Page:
As part of the Third-Century Plan’s focus on sustainability and campus beautification, the University recently removed several oak trees, which had reached the end of their lifespan, from Oak Drive in an effort to renew the iconic entrance to campus. One of those trees was the site of the November 2000 car crash that took the lives of four young people, including Colgate student Katie Almeter.
Members of the Colgate community gathered on Tuesday, Aug. 15, 2023, for the dedication of the Clearing, a new outdoor space formed by an arc of trees, carefully planted and spaced along a bend in Payne Creek as it winds toward Taylor lake. In building the Clearing, landscape architects included four new benches, made with wood reclaimed from that tree, as a tribute to the memory of those lost in the accident. Within the Clearing, visitors will be able to enjoy a sweeping view of campus.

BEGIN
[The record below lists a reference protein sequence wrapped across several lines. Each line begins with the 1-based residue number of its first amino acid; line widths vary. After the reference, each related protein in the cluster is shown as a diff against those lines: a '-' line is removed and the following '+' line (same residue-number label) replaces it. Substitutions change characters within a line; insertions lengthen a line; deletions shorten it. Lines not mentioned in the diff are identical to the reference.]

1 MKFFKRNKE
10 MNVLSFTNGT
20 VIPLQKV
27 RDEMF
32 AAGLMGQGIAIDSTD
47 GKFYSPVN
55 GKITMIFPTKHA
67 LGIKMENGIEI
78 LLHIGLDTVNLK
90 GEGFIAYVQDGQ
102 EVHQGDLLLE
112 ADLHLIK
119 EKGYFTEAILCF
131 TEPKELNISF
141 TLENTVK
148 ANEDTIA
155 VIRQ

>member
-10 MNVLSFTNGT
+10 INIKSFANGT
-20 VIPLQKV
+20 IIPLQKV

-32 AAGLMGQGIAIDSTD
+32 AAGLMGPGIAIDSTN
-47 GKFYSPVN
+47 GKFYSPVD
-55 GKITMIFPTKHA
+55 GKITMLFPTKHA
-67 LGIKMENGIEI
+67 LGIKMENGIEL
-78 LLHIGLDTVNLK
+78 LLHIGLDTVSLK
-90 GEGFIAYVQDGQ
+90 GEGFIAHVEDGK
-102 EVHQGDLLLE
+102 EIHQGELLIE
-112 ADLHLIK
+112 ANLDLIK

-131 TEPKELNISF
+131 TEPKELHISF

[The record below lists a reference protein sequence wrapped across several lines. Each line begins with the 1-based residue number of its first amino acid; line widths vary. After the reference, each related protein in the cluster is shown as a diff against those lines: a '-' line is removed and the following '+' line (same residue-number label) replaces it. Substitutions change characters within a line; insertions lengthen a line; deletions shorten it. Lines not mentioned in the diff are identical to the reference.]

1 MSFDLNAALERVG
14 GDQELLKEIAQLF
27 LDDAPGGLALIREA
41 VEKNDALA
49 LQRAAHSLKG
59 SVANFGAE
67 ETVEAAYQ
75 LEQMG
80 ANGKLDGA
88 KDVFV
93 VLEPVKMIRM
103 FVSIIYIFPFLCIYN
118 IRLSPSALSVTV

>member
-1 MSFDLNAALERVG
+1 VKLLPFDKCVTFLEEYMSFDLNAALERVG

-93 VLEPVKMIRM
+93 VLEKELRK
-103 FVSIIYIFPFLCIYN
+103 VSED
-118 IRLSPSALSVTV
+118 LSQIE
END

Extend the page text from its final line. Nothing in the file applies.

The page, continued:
Chapel House Landscaping
A new meditation garden now awaits visitors at Chapel House. Completed on June 1 and designed with Japanese zen garden principles that complement the mid-century modern building architecture, this space creates a new outdoor area for meditation amid the surrounding forest.
The larch pergola structure was constructed with locally harvested timber, and the boulders (Sanzon-Seki: three sacred stones) were sourced during foundation work at the other construction sites on campus and hauled to the site. Bluestone patio pavers were reclaimed from previous construction work, and the site is ADA accessible via a gravel-lok pathway and lawn area that extends flush to the building patio.
New Parking Downtown
The former site of Wayne’s Market has undergone a complete transformation with the addition of 112 new parking spaces, 22 new trees, and four designated electric vehicle charging spaces. This new parking lot includes a subsurface stormwater storage system to help reduce runoff and to help with mitigating flooding issues in the neighborhood. New energy efficient lighting is being added to the site in September.
The parking lot is open to the public, however overnight parking is not allowed, and some spaces are leased for use by clients of the nearby dialysis center.